Prince George’s County police say Deonte Carraway, 22, made sexually explicit videos of children at Judge Sylvania W. Woods Elementary School in Glenarden, where he volunteered. (Prince George’s County Police Department via Associated Press)

A FAILURE to notice is at the core of the staggering sex abuse scandal at an elementary school in Prince George’s County, where a former volunteer stands accused of sexually abusing at least 17 children, some of them on school grounds. There were signs aplenty that something was amiss in Deonte Carraway’s dealings with pupils at Judge Sylvania W. Woods Elementary School, yet some teachers and staff seemed blind to them. That was a form of negligence, and the results were scarring and horrific.

Kevin Maxwell, chief executive of the Prince George’s schools, suggested in the scandal’s wake that the allegations of abuse, notwithstanding the scale on which they allegedly occurred at Sylvania Woods, were not an indictment of the system’s policies and procedures. Now a task force to examine those policies and procedures, established by Mr. Maxwell, has called into question his initial view. The failure to notice what was going on at Sylvania Woods, the task force concluded in a report this week, arose from antiquated, inadequate and slipshod safeguards, and improvements are urgently needed.

Broadly speaking, the task force concluded that the Prince George’s school district — with 129,000 students, one of the nation’s 25 biggest systems — was nodding off at the wheel, if not sleeping soundly. Teachers, staff and students did not receive effective instruction or training to recognize and report abuse. Because they didn’t know how to see something, they didn’t think to say something.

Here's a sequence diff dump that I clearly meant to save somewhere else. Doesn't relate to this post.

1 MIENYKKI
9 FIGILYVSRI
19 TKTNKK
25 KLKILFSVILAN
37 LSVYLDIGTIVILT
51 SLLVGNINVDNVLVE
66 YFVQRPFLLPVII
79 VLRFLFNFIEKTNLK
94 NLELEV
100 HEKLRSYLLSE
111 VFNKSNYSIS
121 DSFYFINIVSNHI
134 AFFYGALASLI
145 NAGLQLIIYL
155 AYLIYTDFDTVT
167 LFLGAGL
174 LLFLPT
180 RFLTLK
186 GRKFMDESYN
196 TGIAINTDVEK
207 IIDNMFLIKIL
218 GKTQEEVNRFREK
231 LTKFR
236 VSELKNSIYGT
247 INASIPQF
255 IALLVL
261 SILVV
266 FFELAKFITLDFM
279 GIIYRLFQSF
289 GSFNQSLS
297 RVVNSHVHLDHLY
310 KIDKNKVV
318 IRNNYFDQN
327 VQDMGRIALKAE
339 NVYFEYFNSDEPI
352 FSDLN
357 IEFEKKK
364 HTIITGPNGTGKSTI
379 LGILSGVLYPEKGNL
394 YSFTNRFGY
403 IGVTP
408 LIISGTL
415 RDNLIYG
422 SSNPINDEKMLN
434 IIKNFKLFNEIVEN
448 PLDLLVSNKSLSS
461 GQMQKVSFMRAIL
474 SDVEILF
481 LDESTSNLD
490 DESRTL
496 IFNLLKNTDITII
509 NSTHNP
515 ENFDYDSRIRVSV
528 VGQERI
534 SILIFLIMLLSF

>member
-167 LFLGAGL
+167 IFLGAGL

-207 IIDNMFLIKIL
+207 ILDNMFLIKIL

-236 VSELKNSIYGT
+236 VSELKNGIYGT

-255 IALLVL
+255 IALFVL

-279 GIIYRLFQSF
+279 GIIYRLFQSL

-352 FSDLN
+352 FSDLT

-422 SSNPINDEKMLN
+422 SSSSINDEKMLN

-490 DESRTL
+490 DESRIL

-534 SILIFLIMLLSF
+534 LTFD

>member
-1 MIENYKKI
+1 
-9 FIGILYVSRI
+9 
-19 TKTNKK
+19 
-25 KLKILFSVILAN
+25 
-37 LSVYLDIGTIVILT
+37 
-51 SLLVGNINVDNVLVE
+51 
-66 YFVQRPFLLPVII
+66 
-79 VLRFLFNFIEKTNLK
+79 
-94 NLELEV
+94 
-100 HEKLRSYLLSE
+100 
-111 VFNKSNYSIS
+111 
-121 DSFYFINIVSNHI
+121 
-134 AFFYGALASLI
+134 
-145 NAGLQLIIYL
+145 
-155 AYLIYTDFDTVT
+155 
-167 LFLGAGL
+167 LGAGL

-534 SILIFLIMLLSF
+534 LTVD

In the case of Mr. Carraway, who had worked as a paid teacher’s aide and, after being laid off amid budget cuts, as a volunteer in the school library, there were signs that went unseen, according to court filings. He is alleged to have groomed and directed children as young as 9 to commit sex acts and to have video-recorded them. In some cases, he was alone with children at school, behind closed doors — unacceptable conduct for which there was no explicit prohibition in school-system-wide policies.

Mr. Maxwell has taken steps, putting the principal at Sylvania Woods on paid leave, removing a teacher and installing an interim principal as well as a new counselor and school resource officer. He also has ordered retraining for all 20,000 employees in the system. Those are sensible measures as far as they go, but the task force report makes clear they do not go far enough.

In particular, the task force’s report concluded that the training itself is flawed and inconsistent — employees say it varies from school to school — and that follow-up is lacking to determine who has or hasn’t been adequately trained. Moreover, bus drivers, vendors and contractors, some of whom have extensive regular contact with pupils, are omitted. In other words, the system’s training program is Swiss cheese.

The report leaves the impression that principals, teachers and other adults who work in the system remain cloudy on how to spot the danger signs of abuse and on their duties to prepare themselves and their schools to act to prevent it. There’s a lot of work to be done; Mr. Maxwell has only started it.